It is always difficult and painful when a close relative dies. What can make matters worse is receiving a copy of the will and feeling certain that the contents were somehow influenced by an external party. This is both a matter of making sure that the people truly owed something are given what they deserve, but more than this, it's about honouring the true wishes of the deceased without outside influence.
To the untrained eye there is not much that separates legitimate influence from undue influence. If the deceased had a strong, albeit unhealthy relationship that pushed them in a certain direction, that doesn't count. In the eyes of the probate court, coercion must have been involved. There are certain things, however, that a probate lawyer can use to do their best to prove the case.
Prove that the deceased was in a weakened state. If a lawyer can prove that the deceased was more susceptible to persuasion as a result of their physical or mental decline, there is reason to believe their hand could have been forced in a direction they did not choose. Fortunately, this is a fairly straightforward proof that can be legitimised with medical records.
Gather proof from witnesses. The simple fact is that there isn't always going to be a witness that you can lean on, but scour as hard as you can because a compelling testimony in the witness stand can very often swing a case. This witness cannot simply be someone who suspects something, they need to have actually witnessed wrong doing or the weakness of the victim. A doctor who can attest in person to a decline in mental health can be very valuable, and of course, anybody who witnessed a threat placed upon the victim regarding their will.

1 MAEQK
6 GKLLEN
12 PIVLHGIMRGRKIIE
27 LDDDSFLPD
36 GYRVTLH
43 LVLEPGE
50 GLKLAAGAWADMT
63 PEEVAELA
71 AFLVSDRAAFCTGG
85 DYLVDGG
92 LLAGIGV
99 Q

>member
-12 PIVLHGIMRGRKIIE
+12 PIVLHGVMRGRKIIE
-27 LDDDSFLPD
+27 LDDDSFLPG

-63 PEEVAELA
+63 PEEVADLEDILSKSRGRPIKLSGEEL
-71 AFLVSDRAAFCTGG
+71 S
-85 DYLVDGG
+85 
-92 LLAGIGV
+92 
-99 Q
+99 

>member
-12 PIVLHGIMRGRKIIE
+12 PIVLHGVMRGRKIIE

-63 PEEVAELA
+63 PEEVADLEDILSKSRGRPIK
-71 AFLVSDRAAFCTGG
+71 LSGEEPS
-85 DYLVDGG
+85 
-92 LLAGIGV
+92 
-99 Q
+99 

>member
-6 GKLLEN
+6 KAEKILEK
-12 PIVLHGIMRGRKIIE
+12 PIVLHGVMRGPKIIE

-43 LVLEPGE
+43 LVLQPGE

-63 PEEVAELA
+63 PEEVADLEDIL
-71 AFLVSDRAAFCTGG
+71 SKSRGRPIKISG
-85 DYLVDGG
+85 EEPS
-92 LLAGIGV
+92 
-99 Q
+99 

Prove that the other party took advantage. It has to actually be proved that the other party actively took advantage of the victim in their particular relationship. This proof needs to be along the lines of an ill person making a will change at the request of a third party, or of making an investment at the request of that other party.
Move quickly. Once all of the assets from the will are allocated, it makes it harder to contest the will. For this reason, raise a flag at the first hint of something looking suspicious, and do consult with a probate lawyer as soon as possible to ensure you are doing everything you can to protect the assets in the will.